Life After Radio
This article was originally posted to AllAccess’ “Consultant Tips” series, written by Charese Fruge on May 11, 2021
The topic of “Life After Radio” has been covered at the latest summits and on Clubhouse panels. It’s top of mind for talent who still have jobs in the industry, but worry about their future and even more so among those who have already lost their jobs, and see little hope of finding their next opportunity due to the elimination of positions. It’s sure to be a continuing topic of discussion for at least the next two years. One of the biggest challenges no matter what part of the industry you work in is the potential of losing your identity. That’s an incredible blow to self esteem while having to deal with the loss of a job at the same time. The good news is you don’t have to do that anymore.
It used to be that when you lost your job in and/or on the radio, you were dead to the world until and unless you found another one. Your social life was non-existent, you lost fans and lost your immediate posse (those who hung out with you just because you worked in the business). First, after a while you’ll get over that and realize what’s really important. Second, if you were any good, and established yourself as an influencer (no matter what your role was while you had the job), you will have built a strong brand outside of the traditional station you worked for through networking, social media and digital outlets. If you haven’t yet, start now. And if you are really good, start a YouTube Channel and/or Podcast to continue to grow your brand and monetize it.
The younger generation (and by that, I mean, Gen Z, Millennials, and even some Gen X’ers) have already learned to monetize Social Media, YouTube, Podcasting and even Clubhouse to continue the brand and pay the bills on their own. Some have even delved into creating and selling merch to market and support their brands. These days, it’s almost better to work for yourself vs. a large company that wants ownership of your individual name and brand so they can profit from it while you put in all the passion and work. It is just as much a privilege these days for companies to have strong talent with sales instincts on their team as it is vice versa, especially since traditional revenue is almost non-existent at this point. Work out a deal if you can for commission on what you bring to the table, or a percentage of the revenue they earn from your personal brand.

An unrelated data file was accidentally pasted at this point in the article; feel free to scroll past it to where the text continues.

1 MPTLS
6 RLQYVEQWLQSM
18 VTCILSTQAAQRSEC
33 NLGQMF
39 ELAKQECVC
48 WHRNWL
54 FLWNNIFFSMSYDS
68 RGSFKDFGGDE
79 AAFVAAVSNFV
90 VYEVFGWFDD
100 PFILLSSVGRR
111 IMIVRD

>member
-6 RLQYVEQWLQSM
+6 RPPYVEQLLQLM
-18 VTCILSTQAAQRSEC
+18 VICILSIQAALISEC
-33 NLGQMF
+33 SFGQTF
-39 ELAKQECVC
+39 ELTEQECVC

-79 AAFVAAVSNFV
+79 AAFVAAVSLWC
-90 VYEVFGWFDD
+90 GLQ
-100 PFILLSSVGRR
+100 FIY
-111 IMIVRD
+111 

Here’s more good news about this topic. “Life After Radio” just might be “Life In Between Radio.” If you are or were good at expanding your brand, you may just not be in a position where you are done with radio all together yet. If you understand and are open to the evolution of radio moving into the “audio, streaming and digital” business, the companies who get it and want to survive will hire you moving forward. But you’ve got to keep growing and expanding the brand. You’ve got to continue to be a student of radio (audio) and digital technology. You’ve got to be focused on growing a mass audience by appealing to the age groups who actively participate in audio and digital activity. The job descriptions lately are slowly but surely beginning to change. Read them and learn from them.
The problem with the radio business (still today) is we keep putting the “usual suspects” in positions of power who continue to preach innovation, while doing things exactly the same way we have been doing them for years and hiring the “usual suspects” to oversee operations. How many times have you heard the phrase “The definition of insanity is doing things exactly the same way over and over again, and expecting different results?” This is exactly what is killing the radio business. Which leads me to my last point.
“Life After Radio” could be the best thing that ever happened to you. I have seen many talented people take what they have learned in the business and turn it into amazing streaming and tech jobs, and talent who work for themselves now in the “audio” industry. I have several friends who no longer have high blood pressure or have to see a therapist due to the pressure of having to hold down multiple jobs because of the loss of people power (A Whole ‘Nuther Topic). It doesn’t mean they don’t love radio and wouldn’t get back into it for the right situation, but it’s going to take a minute to determine what the new state of radio is.
I have also seen many colleagues turn their “passion projects” into new careers. Whether it’s gardening, pet grooming, health and beauty, and yes even an adult toy company, these days, becoming an entrepreneur and doing your own thing is all the rage. It’s especially good for Women who continue to struggle in what is a predominantly Male industry. Especially after the pandemic which impacted over 2 million women in the US work force and impacted at least $800 billion in income loss for them globally. With the change in mentality about working from home, this could be the time to start thinking about plan B, living your best life, and “Life After Radio.